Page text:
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Herpangina in Infants

By Anna Aronson ; Updated June 13, 2017

Herpangina is a viral infection common in early childhood. Most cases are reported in kids between the ages of 1 and 4, but infants are also susceptible to the infection, according to Children's Hospital of Boston. Although herpangina can make a baby uncomfortable and irritable, most cases will resolve on their own in about a week with no complications.


An infant with herpangina will usually develop small, fluid-filled bumps that look like blisters in the mouth and back of the throat, according to Children's Hospital of Boston. A high fever often quickly develops, with temperatures reaching as high as 106 degrees F. Other symptoms include drooling, decrease in appetite, headaches and pain in the mouth and throat, where lesions are present.


Herpangina is a viral infection. Several viruses can cause the condition, most commonly a coxsackie virus or an echovirus, Children's Hospital of Boston reports. Enteroviruses can also cause the condition. Unlike many other common childhood viruses, cases of herpangina are most commonly reported in summer and fall. The infection is contagious, so your baby is more likely to get it if he has a sibling with it or if another child at his child-care center is ill.


No formal diagnostic test is available to diagnose an infant with herpangina. Instead, your baby's pediatrician will likely examine her lesions to make a diagnosis. Because the lesions are particular in appearance to herpangina, their presence typically is sufficient for a diagnosis, according to MedlinePlus. Another similar childhood infection--hand, foot and mouth disease--can also cause blister-like lesions in the mouth, but children with this condition also typically develop lesions on the hands and feet, KidsHealth reports.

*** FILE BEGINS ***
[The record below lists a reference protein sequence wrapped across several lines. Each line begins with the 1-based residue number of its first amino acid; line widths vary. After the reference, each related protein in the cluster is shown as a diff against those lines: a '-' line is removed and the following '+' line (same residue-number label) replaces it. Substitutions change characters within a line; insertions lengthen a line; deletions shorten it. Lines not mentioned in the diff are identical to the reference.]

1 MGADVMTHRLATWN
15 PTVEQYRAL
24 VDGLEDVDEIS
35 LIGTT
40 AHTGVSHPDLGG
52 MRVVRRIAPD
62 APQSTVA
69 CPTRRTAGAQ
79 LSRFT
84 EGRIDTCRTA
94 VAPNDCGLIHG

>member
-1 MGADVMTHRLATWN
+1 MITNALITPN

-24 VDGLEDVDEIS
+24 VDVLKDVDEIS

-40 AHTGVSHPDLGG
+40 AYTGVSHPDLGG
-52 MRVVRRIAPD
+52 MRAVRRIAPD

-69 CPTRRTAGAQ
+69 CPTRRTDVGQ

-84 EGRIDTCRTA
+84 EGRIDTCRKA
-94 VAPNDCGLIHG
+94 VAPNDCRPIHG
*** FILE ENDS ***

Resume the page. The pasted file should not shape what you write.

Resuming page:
No drugs are available to clear a herpangina infection. Instead, the goal is to treat the symptoms and make your baby comfortable until the infection clears. Acetaminophen and ibuprofen for infants can help lower your child's fever and also relieve some of the pain caused by the infection, MedlinePlus reports. However, remember never to give aspirin to a child with a fever because of the risk of Reye's syndrome. You should also try to increase your baby's fluid intake to prevent dehydration, which can result when a child has a high fever.


Like many other viruses, herpangina is contagious and can easily be spread to others. If your baby has the illness, it is important to take precautions to prevent it from spreading. For example, your child should be kept home from daycare until he is well, KidsHealth advises. You should also be sure to wash your hands frequently throughout the day while your child is sick. Also be sure to wipe down surfaces your baby has come into contact with.

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